"Success surely comes with conscience in the long run, other things being equal. Capacity and fidelity are commercially profitable qualities." - Henry Ward Beecher

"What science calls unity and uniformity of nature, truth calls the fidelity of God." - James Martineau

"By trusting another we often win his trust... Trusting often makes Fidelity." - John Clarke

"Courage is not a virtue or value among other personal values like love or fidelity. It is the foundation that underlies and gives reality to all other virtues and personal values. Without courage our love pales into mere dependency. Without courage our fidelity becomes conformism." - Rollo May, fully Rollo Reese May

"A community is only being created when its members accept that they are not going to achieve great things, that they are not going to be heroes, but simply live each day with new hope, like children, in wonderment as the sun rises and in thanksgiving as it sets. Community is only being created when they have recognized that the greatness of man is to accept his insignificance, his human condition and his earth, and to thank God for having put in a finite body the seeds of eternity which are visible in small and daily gestures of love and forgiveness. The beauty of man is in this fidelity to the wonder of each day." - Jean Vanier

"Many persons have a wrong idea of what constitutes true happiness. It is not attained through self-gratification but through fidelity to a worthy purpose. " - Joseph Addison

"Of all the inanimate objects, of all men's creations, books are the nearest to us for they contain our very thoughts, our ambitions, our indignations, our illusions, our fidelity to the truth, and our persistent leanings to error. But most of all they resemble us in their precious hold on life." - Joseph Conrad, born Teodor Josef Konrad Korzeniowski

"Do not waste what remains of your life in speculating about your neighbors, unless with a view to some mutual benefit. To wonder what so-and-so is doing and why, or what he is saying, or thinking, or scheming -- in a word, anything that distracts you from fidelity to the ruler within you -- means a loss of opportunity for some other task." - Marcus Aurelius, Marcus Aurelius Antoninus Augustus

"I can cast out the wrong idea of fidelity and understand that in the end one cannot be faithful in the true life-giving sense if it means being unfaithful to oneself." - May Sarton, pen name of Eleanore Marie Sarton

"Time has transfigured them into Untruth. The stone fidelity They hardly meant has come to be Their final blazon, and to prove Our almost-instinct almost true: What will survive of us is love. " - Philip Larkin, fully Philip Arthur Larkin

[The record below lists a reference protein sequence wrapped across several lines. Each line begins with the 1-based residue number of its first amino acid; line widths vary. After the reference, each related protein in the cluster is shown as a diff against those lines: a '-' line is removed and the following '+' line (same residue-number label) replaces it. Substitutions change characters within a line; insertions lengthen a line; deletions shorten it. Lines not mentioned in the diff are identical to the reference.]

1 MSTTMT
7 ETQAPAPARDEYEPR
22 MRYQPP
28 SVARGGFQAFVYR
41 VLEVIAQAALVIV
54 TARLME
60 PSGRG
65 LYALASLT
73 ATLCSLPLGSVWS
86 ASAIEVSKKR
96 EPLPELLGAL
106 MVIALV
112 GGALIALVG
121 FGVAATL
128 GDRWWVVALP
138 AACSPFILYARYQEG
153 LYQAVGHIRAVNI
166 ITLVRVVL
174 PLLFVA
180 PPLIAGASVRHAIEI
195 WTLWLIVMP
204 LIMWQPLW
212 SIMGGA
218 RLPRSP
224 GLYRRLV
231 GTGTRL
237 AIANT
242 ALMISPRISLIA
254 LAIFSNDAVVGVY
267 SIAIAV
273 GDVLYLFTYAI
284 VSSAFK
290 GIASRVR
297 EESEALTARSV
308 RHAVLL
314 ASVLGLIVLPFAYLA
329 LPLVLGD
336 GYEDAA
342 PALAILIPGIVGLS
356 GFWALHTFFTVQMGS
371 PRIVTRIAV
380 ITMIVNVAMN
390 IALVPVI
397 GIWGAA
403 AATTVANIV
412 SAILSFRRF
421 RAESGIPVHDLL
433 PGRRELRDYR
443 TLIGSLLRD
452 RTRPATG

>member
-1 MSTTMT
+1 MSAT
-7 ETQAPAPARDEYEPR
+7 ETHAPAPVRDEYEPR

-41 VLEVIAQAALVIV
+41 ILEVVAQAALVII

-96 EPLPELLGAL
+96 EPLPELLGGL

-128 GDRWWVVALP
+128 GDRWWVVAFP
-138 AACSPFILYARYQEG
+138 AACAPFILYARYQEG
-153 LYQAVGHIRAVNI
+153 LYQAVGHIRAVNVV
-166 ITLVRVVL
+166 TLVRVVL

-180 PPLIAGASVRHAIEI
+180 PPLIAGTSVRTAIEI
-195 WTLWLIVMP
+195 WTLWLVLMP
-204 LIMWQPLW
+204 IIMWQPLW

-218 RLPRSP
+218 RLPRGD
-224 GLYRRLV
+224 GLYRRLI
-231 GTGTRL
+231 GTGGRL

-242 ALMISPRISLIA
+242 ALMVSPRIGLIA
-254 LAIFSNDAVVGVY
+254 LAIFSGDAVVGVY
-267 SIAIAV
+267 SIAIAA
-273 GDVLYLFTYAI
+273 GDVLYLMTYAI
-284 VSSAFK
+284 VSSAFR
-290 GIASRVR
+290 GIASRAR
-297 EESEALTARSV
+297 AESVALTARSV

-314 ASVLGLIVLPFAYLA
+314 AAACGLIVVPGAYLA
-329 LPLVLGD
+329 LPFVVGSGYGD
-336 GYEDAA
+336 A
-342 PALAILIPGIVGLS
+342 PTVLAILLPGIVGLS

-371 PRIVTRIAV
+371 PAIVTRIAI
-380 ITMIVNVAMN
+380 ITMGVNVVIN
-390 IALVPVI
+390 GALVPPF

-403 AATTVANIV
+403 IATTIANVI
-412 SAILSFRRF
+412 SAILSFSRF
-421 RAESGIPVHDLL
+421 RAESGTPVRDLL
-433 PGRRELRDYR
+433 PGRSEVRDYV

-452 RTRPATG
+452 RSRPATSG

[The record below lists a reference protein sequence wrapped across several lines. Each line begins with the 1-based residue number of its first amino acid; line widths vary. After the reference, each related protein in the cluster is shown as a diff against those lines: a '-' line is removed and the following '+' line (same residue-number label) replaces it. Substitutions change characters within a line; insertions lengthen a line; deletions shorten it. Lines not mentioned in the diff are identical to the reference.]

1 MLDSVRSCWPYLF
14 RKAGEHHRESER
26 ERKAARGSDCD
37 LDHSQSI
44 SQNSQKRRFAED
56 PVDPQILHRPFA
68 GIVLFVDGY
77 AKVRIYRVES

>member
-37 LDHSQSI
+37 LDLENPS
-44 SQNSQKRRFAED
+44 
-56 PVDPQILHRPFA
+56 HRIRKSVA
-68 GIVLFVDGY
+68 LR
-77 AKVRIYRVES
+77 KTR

"For Posidonius, ouranos, heaven, offers the paradigm for man. The stars teach ethics. The individual who pursues his duties without emotional involvement in them and without the correlative expectation of results, who recognizes honesty as the good and the hallmark of the wise man, and who seeks to honour the higher daimon in himself discovers a fidelity within the soul which is both its overarching oikeiosis and its link to the World-Soul. He sees that the principles of physics can be translated into the laws of psychology from which are derived ethics and the rules of right conduct. Without wavering in his loyalty to the deepest insights of the Stoic tradition, Posidonius exemplified in his own life and thought the ability of the philosopher to penetrate afresh and more precisely the mystery of the kosmos and the less ordered realm in which human beings dwell. His fearlessness of method and the marriage of observation and abstract thought influenced the generations which came immediately after him, and inspired a number of thinkers in the dawn of the European Enlightenment. [paraphrased]" - Posidonius, aka Posidonius of Rhodes or Posidonius of Apameia (meaning "of Poseidon") NULL

"By insisting on a long engagement period, a female weeds out casual suitors, and only finally copulates with a male who has proved his qualities of fidelity and perseverance in advance. Feminine coyness is in fact very common among animals, and so are prolonged courtship or engagement periods." - Richard Dawkins

"The life of God – precisely because God is triune – does not belong to God alone. God who dwells in inaccessible light and eternal glory comes to us in the face of Christ and the activity of the Holy Spirit. Because of God’s outreach to the creature, God is said to be essentially relational, ecstatic, fecund, alive as passionate love. Divine life is therefore also our life. The heart of the Christian life is to be united with the God of Jesus Christ by means of communion with one another. The doctrine of the Trinity is, ultimately, therefore a teaching not about the abstract nature of God, nor about God in isolation from everything other than God, but a teaching about God’s life with us and our life with each other." - Saint Bonaventure, born John of Fidanza Bonaventure

"I know well, Monsieur, how much you have to endure in your present duty, and I ask Our Lord to strengthen you in your difficulties. It is in such circumstances that we acquire virtue; where there is no suffering, there is little merit. My wish is that God may grant us great indifference with regard to duties. O Monsieur, how sure we would then be of doing His Holy Will, which is our sole aspiration, and how much peace and contentment we would enjoy, or so it seems to me!" - Saint Vincent de Paul

"With whose imperfections will you bear, and what insult are you capable of enduring, if a thoughtless word from your own Superior is unbearable?" - Saint Vincent de Paul